ACT
SCOTT JOINS CYR AS ACT'S U.S. REPS IN ENGLAND'S WORLD CHAMPIONSHIP RACE
Former ACT Tour and multi-time Thunder Road Champion, Phil Scott of Montpelier, VT joins four-time and defending ACT Tour champ Jean-Paul Cyr, as the second U.S. representative in the World Championship F1 Stock Car race on Saturday, September 17. Scott and Cyr will join invited competitors from Australia, New Zealand, Belgium and Holland.



Drivers from the UK earn a starting position in the Championships through a system of qualifying rounds held early in the season. The top 40 aggregate points scorers then enter two separate semi-final events. The top ten finishers transfer into the World Championship and will be lined up on the World Championship starting grid according the to way they finish the semi-final.
The ACT competitors and their international counterparts will be seeded into the grid in pre-determined positions. Each will participate in a Saturday afternoon time trial session. The fastest guest driver will earn the highest available spot, which is in the third row.
Sanctioned by BriSCA (British Stock Car Association), the World Championship F1 is the `blue ribbon' of stock car racing in Britain and according to their website, "represents the pinnacle of oval racing success. The 2005 event will take place at the quarter-mile, almost flat, asphalt oval in Northampton. It will be first time the facility has hosted the World Championship.
Scott and Cyr will have some adjustments to make If they hope to have success. The all steel, heavily armoured F1 car, which, in some ways, resembles an asphalt modified, weighs between 2977 and 3307 lbs, which is similar to an ACT car. When Cyr saw the rules he commented, "I want to get one of the heavy ones! A major difference for the pair will be the car's Chevrolet engine and its 500-600 hp - almost twice the amount of an ACT Chevrolet ZZ4 `Spec' engine. Fortunately for both drivers each has experience on his résumé behind the wheel of a more powerful machine.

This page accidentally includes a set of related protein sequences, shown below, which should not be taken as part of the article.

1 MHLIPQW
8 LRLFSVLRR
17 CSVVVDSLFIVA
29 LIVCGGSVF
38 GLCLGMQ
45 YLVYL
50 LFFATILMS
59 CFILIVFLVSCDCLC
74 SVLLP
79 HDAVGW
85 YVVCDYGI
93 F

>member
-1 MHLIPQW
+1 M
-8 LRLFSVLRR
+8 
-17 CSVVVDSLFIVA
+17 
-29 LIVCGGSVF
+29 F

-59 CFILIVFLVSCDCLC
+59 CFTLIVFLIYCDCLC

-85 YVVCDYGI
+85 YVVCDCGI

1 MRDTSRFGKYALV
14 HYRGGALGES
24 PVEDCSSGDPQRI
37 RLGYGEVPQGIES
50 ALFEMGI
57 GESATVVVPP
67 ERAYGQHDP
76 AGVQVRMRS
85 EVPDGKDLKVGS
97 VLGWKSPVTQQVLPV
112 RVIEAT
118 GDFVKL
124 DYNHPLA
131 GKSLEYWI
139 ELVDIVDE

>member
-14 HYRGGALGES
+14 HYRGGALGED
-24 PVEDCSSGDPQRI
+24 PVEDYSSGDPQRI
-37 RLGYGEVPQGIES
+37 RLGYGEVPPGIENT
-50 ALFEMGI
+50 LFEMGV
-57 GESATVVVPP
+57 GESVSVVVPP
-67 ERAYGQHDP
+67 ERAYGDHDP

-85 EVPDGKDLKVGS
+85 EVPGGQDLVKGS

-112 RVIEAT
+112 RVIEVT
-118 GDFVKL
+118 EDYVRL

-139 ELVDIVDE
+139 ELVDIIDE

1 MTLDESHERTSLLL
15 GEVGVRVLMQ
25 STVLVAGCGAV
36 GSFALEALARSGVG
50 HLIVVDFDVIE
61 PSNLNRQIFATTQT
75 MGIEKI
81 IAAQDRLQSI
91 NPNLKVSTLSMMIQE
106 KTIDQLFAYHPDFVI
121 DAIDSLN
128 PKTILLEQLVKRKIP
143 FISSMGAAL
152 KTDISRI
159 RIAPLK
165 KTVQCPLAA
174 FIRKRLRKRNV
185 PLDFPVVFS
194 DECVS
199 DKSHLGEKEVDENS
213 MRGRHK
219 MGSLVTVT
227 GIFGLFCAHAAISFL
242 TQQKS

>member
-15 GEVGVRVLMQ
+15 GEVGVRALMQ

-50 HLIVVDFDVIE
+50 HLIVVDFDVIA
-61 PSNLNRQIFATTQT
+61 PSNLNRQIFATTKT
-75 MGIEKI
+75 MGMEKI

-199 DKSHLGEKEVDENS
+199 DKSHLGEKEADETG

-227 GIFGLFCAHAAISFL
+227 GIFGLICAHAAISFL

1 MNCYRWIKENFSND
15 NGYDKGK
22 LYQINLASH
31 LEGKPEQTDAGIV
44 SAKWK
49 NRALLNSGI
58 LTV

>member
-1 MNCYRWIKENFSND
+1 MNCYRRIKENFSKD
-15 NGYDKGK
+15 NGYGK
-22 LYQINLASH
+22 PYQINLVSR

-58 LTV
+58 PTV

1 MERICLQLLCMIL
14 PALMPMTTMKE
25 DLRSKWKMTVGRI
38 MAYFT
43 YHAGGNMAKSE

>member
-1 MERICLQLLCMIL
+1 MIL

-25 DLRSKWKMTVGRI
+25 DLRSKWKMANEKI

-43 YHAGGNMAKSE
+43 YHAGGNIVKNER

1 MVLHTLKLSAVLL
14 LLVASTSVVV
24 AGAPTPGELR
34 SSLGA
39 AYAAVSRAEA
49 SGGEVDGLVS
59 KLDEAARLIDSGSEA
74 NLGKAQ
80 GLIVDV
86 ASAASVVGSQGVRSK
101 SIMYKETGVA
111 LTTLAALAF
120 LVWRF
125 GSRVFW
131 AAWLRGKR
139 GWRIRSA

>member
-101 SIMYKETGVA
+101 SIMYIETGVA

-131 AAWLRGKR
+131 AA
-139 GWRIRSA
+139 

Apparently, in deference to driver safety, the races are contested in a counter-clockwise direction at the tracks in the UK as they are in the US. Unlike at most racing facilities in the US, front to rear contact between cars is allowed. The BriSCA site describes it as these 1500 kg motorized leviathans have the mandate to forceably remove slower cars from the racing line whilst engaging in a multiple lap challenge that goes beyond conventional motor sport.
Scott, Cyr and the international contingent get their first look at their cars at a practice session and media day on Friday, September 16 at the Northampton facility.